Buy, Sell or Hold: iShares MSCI Brazil Index

Brazil’s economy has been given a second chance. And so have prospective investors.

Brazil will use that second chance well – shouldn’t we?

Although there are a number of ways to play this promising “BRIC” (Brazil, Russia, India and China) market, including some excellent companies, the best way to capitalize on Brazil’s terrific prospects is through the iShares MSCI Brazil Index (NYSE: EWZ).

In this special in-depth report – in which you will benefit from my special emerging markets expertise – I will demonstrate just why you will want to by this exchange-traded fund (ETF) in increasing increments between now and the end of the year. The report is longer – and more detailed – than the typical Money Morning “Buy, Sell or Hold” report. But this feature has proven so popular, and the following so enthusiastic, that in the midst of this volatile and very-trying market we thought we should go out of our way to offer our loyal following something very special. This report is the result of our wish to show you our gratitude.

My Brazil Story

It was February 1994, and I was discussing Brazil with the chief operating officer of a second-tier Wall Street investment house – one that specialized in high yield and emerging markets bonds. I remember looking directly at him and saying: “I believe Brazil will have no option other than to default or devalue its currency – possibly both.”

My words caught him by surprise and he called the head of the investment-banking firm into our meeting. At that moment, this firm happened to have more than 50% of its trading book playing the “carry trade” in Brazil.  That is, they were borrowing in Japanese Yen at very low rates and were investing the proceeds in Brazil – at the time, and consistently since then, one of the highest-yielding currencies in the world. The trade has been a winner for more than 15 years whenever the markets are relatively stable.  A sudden forced unwinding of that trade would have been extremely damaging for that bank.

I had just successfully predicted the blow-ups of both Argentina (August 1994) and Mexico (December 1994) and managed to minimize any damage from such financially horrific events, thanks to the superb team I was a member of at Merrill Lynch & Co. Inc.’s (MER) Asset Management unit. The accuracy of my predictions had been a real surprise – even to me, I’ll admit. My estimate was correct within three weeks of the actual blow-up. Now, I was very concerned about Brazil succumbing to the “contagion” effect.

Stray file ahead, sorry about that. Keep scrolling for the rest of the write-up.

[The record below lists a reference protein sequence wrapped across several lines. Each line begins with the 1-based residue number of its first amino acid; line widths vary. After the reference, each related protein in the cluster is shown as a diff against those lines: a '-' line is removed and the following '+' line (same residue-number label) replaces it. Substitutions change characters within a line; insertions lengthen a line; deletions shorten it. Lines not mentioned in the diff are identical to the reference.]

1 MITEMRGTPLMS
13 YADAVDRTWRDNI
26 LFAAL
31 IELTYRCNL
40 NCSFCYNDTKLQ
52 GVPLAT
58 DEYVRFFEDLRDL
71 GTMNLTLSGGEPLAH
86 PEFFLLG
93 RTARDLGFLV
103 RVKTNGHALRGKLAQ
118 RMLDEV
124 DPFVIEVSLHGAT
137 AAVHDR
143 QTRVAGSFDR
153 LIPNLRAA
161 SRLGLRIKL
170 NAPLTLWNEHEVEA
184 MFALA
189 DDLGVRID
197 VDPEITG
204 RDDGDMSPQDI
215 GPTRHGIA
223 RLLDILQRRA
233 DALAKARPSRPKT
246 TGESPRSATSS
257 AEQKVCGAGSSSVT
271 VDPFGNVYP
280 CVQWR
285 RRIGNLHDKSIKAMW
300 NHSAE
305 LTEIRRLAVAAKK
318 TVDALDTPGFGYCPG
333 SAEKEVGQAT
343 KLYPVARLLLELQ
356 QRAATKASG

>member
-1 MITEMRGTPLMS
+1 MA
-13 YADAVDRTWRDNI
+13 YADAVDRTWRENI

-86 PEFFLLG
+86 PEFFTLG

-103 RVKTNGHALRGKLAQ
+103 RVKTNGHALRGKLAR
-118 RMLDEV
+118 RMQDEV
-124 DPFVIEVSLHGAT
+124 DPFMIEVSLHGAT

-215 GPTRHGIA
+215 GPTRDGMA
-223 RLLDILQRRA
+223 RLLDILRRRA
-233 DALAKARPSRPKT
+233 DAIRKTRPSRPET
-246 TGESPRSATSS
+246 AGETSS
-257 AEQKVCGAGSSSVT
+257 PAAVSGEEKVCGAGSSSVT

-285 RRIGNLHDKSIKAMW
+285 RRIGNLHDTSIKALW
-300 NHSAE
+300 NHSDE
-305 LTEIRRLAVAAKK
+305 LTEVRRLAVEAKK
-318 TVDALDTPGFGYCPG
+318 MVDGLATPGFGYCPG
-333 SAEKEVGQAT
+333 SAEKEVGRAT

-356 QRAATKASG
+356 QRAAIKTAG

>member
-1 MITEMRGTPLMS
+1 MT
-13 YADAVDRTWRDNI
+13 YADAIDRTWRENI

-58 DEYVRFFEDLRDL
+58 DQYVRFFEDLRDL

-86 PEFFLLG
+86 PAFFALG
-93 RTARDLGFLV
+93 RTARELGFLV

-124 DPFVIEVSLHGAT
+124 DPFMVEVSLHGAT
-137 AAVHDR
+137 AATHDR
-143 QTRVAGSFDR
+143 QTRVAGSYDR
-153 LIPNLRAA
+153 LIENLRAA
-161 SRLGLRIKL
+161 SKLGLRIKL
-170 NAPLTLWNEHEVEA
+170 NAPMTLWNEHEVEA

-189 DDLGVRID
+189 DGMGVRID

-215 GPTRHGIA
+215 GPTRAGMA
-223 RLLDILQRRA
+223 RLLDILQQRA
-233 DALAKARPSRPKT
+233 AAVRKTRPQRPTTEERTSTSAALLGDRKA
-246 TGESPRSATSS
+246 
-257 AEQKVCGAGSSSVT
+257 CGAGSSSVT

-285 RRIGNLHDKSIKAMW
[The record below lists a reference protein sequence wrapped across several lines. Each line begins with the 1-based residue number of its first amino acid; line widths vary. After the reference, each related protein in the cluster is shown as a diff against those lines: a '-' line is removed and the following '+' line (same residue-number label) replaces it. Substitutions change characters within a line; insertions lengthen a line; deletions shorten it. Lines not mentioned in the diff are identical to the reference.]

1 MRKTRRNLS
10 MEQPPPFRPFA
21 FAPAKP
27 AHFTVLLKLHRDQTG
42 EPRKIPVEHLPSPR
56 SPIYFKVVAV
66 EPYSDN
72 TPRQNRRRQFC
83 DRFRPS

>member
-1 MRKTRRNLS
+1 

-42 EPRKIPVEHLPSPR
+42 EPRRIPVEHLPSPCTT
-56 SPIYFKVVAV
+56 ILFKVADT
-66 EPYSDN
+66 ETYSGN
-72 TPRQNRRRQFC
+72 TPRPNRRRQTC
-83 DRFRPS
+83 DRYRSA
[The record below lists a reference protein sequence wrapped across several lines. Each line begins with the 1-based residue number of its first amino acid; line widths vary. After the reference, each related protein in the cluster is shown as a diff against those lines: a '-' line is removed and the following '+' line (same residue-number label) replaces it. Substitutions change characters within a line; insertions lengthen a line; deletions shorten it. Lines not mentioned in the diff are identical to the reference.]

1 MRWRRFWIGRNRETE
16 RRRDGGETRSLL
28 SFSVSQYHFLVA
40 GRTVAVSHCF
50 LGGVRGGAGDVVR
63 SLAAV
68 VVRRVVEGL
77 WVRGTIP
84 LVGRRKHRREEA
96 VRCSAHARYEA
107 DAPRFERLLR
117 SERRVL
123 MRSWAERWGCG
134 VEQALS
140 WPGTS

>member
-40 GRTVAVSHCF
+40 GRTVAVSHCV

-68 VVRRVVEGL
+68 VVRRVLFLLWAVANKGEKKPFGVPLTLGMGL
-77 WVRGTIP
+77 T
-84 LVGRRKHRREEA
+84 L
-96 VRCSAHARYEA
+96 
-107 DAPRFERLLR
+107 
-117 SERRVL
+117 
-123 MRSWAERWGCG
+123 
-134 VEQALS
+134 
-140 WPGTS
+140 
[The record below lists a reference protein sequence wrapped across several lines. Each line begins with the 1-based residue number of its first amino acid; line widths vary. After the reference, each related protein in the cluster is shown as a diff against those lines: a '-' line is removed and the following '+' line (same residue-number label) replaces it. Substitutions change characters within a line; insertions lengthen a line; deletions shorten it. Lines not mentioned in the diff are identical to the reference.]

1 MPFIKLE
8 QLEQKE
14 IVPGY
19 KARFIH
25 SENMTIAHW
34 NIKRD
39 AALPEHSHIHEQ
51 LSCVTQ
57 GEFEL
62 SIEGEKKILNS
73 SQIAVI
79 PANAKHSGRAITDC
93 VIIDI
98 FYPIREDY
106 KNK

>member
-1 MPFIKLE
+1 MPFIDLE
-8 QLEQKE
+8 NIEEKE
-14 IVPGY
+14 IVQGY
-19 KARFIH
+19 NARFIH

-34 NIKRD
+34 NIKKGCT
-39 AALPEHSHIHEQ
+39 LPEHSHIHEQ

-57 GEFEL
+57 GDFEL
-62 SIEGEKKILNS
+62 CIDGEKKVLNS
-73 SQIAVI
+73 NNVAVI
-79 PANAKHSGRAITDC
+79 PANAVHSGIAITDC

In fact, I was so concerned that I had used my January vacation to travel down to my native Argentina – to visit relatives but also to check on the situation with the Ministry of Economics, the central bank and the heads of the top three Argentine banks to gauge the possible future ramifications of the Argentine fiscal crisis and the “Tequila Effect”.

I also stopped by Brazil on my way back to the United States and conducted my personal “due diligence” in that market, too. I met with the top three banks and the top local brokers, some government officials, a former head of Brazil’s central banks and a local hedge fund.  The Brazilians were all convinced that – even though the country was under extreme financial pressure from the markets – it would resist the economic and financial pressures then sweeping the region, and wouldn’t be force to devalue is currency, known as the “Real.”

At the time, derivatives contracts on the Brazilian Real had the largest open interest of all the derivatives contacts traded on the Chicago Mercantile Exchange, evidencing the incredible fight over the value of the currency that was playing out in the marketplace.  In Brazil, a similar fight was taking place, with a huge number of local players buying protection against devaluation in the forward markets.

I did not believe them.  I thought that surely the private sector would flinch, taking their currency in droves out of the country and forcing the government to devalue.

But Brazil was hanging on. Who was selling the protection?  I found out: It was the government banks, defending the currency with all their firepower, knowing that they had green light from the government, who would recapitalize them if needed.  The private sector did not panic.  Brazil held on.